COVID-19 Can Infect Fat Cells, Study Finds

Fat cells can become infected with the coronavirus, which may help explain the link between obesity and greater adverse effects of COVID-19 on people who are obese, according to a study by Stanford University that is awaiting peer review.

Previous studies have shown that other viruses, including the flu virus, can infect fat cells, which are now seen as active tissue rather than inert mass as previously thought.

Scientists involved in the study exposed fat cells that they collected from people undergoing bariatric surgery to the coronavirus and found that those fat cells became infected as did immune cells around the fat cells. The infection of the immune cells triggered an inflammatory response in those cells.  

The scientists also found the coronavirus in the fat cells of people who had died of COVID-19. The concentration of the coronavirus in the fat cells was at the same level as the concentration found in the hearts and kidneys but less than found in the lungs of the deceased individuals.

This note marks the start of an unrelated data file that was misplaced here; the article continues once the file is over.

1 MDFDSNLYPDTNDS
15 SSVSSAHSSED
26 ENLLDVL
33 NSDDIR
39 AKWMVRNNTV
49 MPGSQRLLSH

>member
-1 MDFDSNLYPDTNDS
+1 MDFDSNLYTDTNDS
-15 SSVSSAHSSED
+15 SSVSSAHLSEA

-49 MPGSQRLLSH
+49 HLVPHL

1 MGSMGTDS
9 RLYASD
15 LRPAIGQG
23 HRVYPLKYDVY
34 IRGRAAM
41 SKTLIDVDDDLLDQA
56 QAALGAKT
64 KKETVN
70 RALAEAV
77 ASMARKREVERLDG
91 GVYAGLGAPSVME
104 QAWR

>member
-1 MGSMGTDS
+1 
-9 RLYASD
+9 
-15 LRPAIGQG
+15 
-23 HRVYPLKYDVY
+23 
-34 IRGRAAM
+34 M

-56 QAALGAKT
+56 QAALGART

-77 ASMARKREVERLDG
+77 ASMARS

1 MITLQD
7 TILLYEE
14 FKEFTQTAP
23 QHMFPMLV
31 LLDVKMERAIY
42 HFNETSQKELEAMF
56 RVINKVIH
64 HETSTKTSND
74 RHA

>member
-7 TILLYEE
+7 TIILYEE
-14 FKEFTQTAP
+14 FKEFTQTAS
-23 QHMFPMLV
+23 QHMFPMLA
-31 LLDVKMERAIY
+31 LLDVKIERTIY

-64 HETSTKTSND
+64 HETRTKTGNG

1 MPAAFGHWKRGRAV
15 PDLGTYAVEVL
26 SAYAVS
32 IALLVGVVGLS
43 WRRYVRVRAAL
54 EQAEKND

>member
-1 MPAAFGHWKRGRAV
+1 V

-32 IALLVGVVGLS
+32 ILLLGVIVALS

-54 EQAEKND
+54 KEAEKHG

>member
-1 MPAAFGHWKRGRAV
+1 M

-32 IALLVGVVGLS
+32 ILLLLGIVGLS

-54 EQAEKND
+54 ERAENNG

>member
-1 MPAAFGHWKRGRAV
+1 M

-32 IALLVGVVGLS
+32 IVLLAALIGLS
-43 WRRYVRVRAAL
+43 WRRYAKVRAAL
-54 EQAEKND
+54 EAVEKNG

If the findings are replicated by others and hold true, it could mean that future treatments for COVID-19 could involve targeting fat cells, according to the study’s authors.

Dr. Barry Popkin, a professor of nutrition at University of North Carolina at Chapel Hill who was not part of the study, told the New York Times: “This paper is another wake-up call for the medical profession and public health to look more deeply into the issues of overweight and obese individuals, and the treatments and vaccines we’re giving them. We keep documenting the risk they have, but we still aren’t addressing it.”